Reminiscent of an old fashioned puppeteer pulling on his favorite marionettes, the OPEC members and their agreement drew the market in their desired direction. Markets stabilized at balanced levels for producers and consumers, and a relatively easy harmony descended on energy markets as conditions stabilized.
Oil Supply Trends On The Horizon
Over the past few months, as the OPEC agreement seemed to work, crude oil prices continued to drift higher ultimately reaching three-year highs last week.
The irony is, it might have been too much too soon. In a twisted version of be careful what you ask for, OPEC might have helped take price too high. A sustained price above $55 can be seen as an invitation to hungry shale producers anxious to race back onto the scene.
With a recovery in price now firmly established and the price per barrel hovering above $60, a spike in US drilling should commence again, which would make the oil market over the next one to two years all about the shale boom’s triumphant second act.
Over the next decade, according to the US Energy Information Administration, more than 80% of the growth in global supply will come from the United States, and the vast majority of that will come from tight rock formations. If this proves true, the numbers get a bit staggering.
Over the next ten years, if projections manifest, the expansion of oil production in the domestic US will roughly be equivalent to what the Kingdom of Saudi Arabia reached at the height of its epic growth in production through the 1960’s and 70’s according to the International Energy Agency (IEA) in its annual World Energy Outlook.
Shale oil, the force behind what is now possibly the greatest oil boom ever, is transforming America and the world for the foreseeable future.
Where The Shale Oil Boom Goes Next
All of this additional supply from shale, if it plays out as expected, would have a bearish impact on price. How much it impacts price is directly related to how much additional supply hits the market.
The EIA anticipates the US to average 10.3 million barrels per day (b/d) in 2018, up 10% from 2017. If reached, projected 2018 production would be the highest annual average on record, eclipsing the former record of 9.6 million b/d established in 1970.
By November 2019, the EIA says, the U.S. could hit 11 mb/d, surpassing Russia as the world’s largest producer.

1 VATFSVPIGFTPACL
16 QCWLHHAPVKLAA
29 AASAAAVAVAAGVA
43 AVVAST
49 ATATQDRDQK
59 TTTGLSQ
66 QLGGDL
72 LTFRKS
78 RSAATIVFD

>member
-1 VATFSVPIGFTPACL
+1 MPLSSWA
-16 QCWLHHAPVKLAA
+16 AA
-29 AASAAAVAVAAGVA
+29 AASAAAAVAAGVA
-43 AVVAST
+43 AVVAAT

With the US as the dominant producer of the world’s oil, this means we could have a radically different oil market in 18 months than we have today. The market of the future would be largely an American one, defined by blinding innovation, exciting speculation, and strategic trading.
Another explosive release of shale oil in the United States could add a level of dynamism to markets. This would allow anyone wanting to participate in oil markets a variety of strategies, including innovative products like binaries and option spreads offered by NADEX (the North American Derivatives Exchange), which allow for traders to pre-define their risk in uncertain and volatile markets, while still gaining exposure to the changes in price of an underlying asset.
With a changing market landscape, using trading products to define risk while still being able to trade the volatility from assets like oil can be a solid strategy for those wanting to participate in the oil markets.
2018 Oil Market Outlook
With such a nimble source of supply coming from the US, our baseline expectation is for current pricing to serve as the apex of a range for 2018. Any lift in prices can be met quickly by US drillers eager to capitalize, and any dip will force them to shut off wells and pause activity. Because of the relatively nimble nature of shale drilling, this type of dynamic management is more possible than it is with some conventional methods, like deepwater drilling, that require significant time and infrastructure to extract crude product.
A range between $55 and $65 per barrel through 2018 is well supported under this scenario but will be subject to the risk and volatility that unpredictable geopolitical events can offer a market.
This new range bound environment will require traders to seek out innovative strategies, while still also allowing them to hedge the risks of unpredictable geopolitical factors. The binaries and option spreads, like those offered by NADEX, can be ideal products for those trading in uncertain markets who wish to define and cap risk as they enter a trade.
This could be a good way to approach trading the oil market of the future, as it takes shape today, in America and beyond.